Recent headlines about air travel drama are always troubling, especially when the lives of innocent animals are involved.

Flying the skies with your furry friend can seem like a daunting task, especially if it is the first time your pet is coming with you on a plane — but it doesn’t have to be.

A little planning goes a long way when bringing your animal buddy with you on a plane. PEOPLE Pet Vet Evan Antin has three simple tips that will make the lives of all traveling pet parents a bit easier, allowing you to avoid snags and keep your furry pal as safe as possible.

Before you even buy your plane tickets, make sure to read this expert vet advice.

1. Research Before You Buy: "People must know that different airlines have different requirements for travel. Always do your research and make sure you and your pet come prepared for the travel day,” Dr. Antin advised. It is ideal to have your pet travel with you in the passenger section of the plane, avoiding the cargo hold. Each airline has different rules about what kind of pets are allowed in the cabin, which can also vary depending on where in the world you are traveling. Make sure you know an airline’s rules before buying tickets.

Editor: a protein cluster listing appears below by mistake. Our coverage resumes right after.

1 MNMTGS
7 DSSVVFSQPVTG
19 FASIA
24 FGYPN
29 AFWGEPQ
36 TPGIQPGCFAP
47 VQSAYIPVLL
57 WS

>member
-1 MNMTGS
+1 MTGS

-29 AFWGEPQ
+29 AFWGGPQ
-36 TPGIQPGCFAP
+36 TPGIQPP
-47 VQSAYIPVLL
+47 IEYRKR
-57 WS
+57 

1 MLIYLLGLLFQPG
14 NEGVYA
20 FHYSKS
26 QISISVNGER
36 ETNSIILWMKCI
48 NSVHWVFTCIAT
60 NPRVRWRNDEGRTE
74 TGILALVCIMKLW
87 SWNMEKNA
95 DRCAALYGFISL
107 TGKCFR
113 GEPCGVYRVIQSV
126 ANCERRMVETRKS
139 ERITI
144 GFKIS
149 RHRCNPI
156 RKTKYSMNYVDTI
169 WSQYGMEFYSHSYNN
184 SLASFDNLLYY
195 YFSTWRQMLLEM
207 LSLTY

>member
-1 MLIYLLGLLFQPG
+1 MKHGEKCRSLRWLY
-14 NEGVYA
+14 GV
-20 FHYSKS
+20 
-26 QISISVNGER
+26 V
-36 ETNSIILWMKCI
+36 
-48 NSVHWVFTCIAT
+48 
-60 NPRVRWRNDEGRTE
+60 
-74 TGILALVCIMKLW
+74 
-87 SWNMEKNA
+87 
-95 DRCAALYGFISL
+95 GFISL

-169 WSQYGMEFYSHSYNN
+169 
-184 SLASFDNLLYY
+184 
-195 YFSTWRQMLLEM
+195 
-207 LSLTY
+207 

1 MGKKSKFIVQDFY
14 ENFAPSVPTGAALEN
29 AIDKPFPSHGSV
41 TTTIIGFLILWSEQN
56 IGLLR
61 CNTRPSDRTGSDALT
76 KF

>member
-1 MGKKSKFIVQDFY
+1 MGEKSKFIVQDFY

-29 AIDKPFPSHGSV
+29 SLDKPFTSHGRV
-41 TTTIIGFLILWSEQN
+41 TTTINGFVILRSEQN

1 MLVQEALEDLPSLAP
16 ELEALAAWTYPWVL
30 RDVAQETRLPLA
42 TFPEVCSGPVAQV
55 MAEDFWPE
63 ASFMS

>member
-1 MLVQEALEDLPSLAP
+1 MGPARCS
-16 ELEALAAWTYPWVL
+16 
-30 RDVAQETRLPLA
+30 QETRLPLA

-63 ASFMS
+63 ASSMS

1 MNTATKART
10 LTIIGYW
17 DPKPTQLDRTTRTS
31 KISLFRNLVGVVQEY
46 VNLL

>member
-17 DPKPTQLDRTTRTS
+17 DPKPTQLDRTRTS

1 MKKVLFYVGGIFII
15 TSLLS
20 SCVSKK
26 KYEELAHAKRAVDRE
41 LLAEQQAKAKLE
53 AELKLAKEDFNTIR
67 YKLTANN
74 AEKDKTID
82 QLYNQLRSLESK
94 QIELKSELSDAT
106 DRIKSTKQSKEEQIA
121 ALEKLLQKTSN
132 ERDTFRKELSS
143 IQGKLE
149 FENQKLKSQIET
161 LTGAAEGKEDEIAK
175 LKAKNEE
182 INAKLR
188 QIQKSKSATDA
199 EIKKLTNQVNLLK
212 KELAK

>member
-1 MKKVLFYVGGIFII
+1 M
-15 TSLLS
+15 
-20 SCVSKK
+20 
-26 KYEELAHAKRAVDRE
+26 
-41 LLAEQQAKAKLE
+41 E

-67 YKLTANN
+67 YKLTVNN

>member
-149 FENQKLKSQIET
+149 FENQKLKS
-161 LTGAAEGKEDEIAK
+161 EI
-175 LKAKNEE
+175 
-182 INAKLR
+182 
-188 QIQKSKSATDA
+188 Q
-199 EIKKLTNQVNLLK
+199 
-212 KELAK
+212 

2. Have a Practice Run with Your Pet: While you can’t perfectly simulate air travel, ensuring your pet is comfortable being in a carrier for long periods, can go without bathroom breaks and can stay calm around a variety of sights and sounds is important to their safety before, during and after the flight.

"Preparing a pet to do anything is always best. Start with small versions of whatever it is. However, this is obviously not conducive when it comes to flying in jet carriers. Some things you can do include getting your pets used to the crate they’ll be traveling in and maybe taking them on some car rides so they can get used to being in a moving vehicle,” PEOPLE’s Pet Vet said.

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3. Make Sure Your Pet Is Healthy Enough to Fly: Even in the cabin, flying can be a bizarre and stressful experience for a pet. Make sure you are putting your fur baby first by checking with a veterinarian that they are healthy enough to withstand the general stress of air travel.

"Certain health issues can make a pet a less good candidate for air travel including severe anxiety, advanced heart or other cardiovascular disease, and severe osteoarthritis to name a few,” Dr. Antin said.

He added that sedating your pet for a flight should not be your go-to answer for keeping them calm and comfortable. "Be aware that many airlines do not accept pets that have been medicated with any sedatives”

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